Police chief: Fentanyl ‘definitely in our town’

Washington Post photo by Salwan Georges

Fentanyl has made its way to Jefferson City, Police Chief Eric Wilde told members of the Public Safety Committee on Thursday.

After a Jefferson City man was arrested and charged with possession of fentanyl and drug trafficking, Wilde said he's been getting a lot of questions as it relates to fentanyl in the local community.

"It's definitely in our town, and it's pretty concerning for me because of how new it is," Wilde said.

According to the Missouri Health and Senior Services website, drug overdose is the number one leading cause of death among adults ages 18-44 in Missouri and 70 percent of those deaths involve opioids. The Centers for Disease Control and Prevention reported 82.3 percent of opioid-involved overdoses involve synthetic opioids.

Fentanyl, a very potent synthetic opioid, is 100 times more potent than morphine and 50 times more potent than heroin as a pain-reliever, according to the DEA.

Fentanyl has been making national headlines as the overdose numbers rise. A 2021 CDC report noted the rates of overdose deaths involving fentanyl have tripled since 2016. According to the CDC's National Center for Health Statistics, the numbers increased from 5.7 per 100,000 in 2016 to 21.6 per 100,000 in 2021; an increase of 279 percent.

Wilde said the fentanyl he's seen in Jefferson City is stamped into a pill that looks similar to prescription drugs like oxycontin. This can be a problem for the user, as there's no way to determine if there's a lethal amount of fentanyl in what they're taking.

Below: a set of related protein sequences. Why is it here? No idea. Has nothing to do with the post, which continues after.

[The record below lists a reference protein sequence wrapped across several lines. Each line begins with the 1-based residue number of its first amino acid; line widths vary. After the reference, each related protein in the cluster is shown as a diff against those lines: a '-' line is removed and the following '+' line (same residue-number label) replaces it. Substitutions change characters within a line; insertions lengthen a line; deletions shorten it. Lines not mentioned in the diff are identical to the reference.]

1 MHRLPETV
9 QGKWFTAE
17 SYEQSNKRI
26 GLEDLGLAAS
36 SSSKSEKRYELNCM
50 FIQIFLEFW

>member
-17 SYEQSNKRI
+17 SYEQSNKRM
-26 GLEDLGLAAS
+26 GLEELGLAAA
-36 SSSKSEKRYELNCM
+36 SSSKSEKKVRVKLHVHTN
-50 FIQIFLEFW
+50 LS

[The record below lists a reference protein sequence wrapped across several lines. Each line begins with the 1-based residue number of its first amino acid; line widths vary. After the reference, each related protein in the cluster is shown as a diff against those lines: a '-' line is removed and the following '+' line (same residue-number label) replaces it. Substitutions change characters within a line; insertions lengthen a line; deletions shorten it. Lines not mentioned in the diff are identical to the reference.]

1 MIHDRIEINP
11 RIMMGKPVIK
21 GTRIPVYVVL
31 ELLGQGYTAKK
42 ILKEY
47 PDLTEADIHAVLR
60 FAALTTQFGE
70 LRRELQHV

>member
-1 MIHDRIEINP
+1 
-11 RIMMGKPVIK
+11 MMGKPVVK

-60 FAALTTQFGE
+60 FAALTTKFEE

The lethal dose for oxycontin is typically listed at about 80 mg, while a lethal dose for fentanyl can be 2 mg. A DEA lab test revealed in 2022 that six out of 10 fentanyl-laced pills contained at least 2 mg.

Drug dealers will mix fentanyl with other drugs like cocaine, meth and, as Cole County EMS Chief Eric Hoy has seen, xylazine, commonly known as horse tranquilizer.

There is no reversal agent for xylazine.

Naloxone can reverse an opioid overdose by blocking the effects, but it has no effect on tranquilizers. When somebody overdoses on this mix, oxygen will stop reaching his or her brain, breathing will slow and the person will fall unconscious.

Building Community Bridges in Jefferson City provides harm-reduction kits that include naloxone.

Instead of waking this person up, Hoy said, they are "embracing their unconsciousness and putting them further to sleep." The only way to manage somebody in that case is to allow their body to fully metabolize the drug and leave the body.

"It really does become about care instead of reversal," Hoy said.

The CDC recommends using fentanyl strips, which are small papers that can detect the presence of fentanyl in any drug. Fentanyl strips are classified as drug paraphernalia in Missouri and therefore illegal. Since Fentanyl cannnot be identified through taste, touch or smell, Wilde said, this is a big step in harm reduction.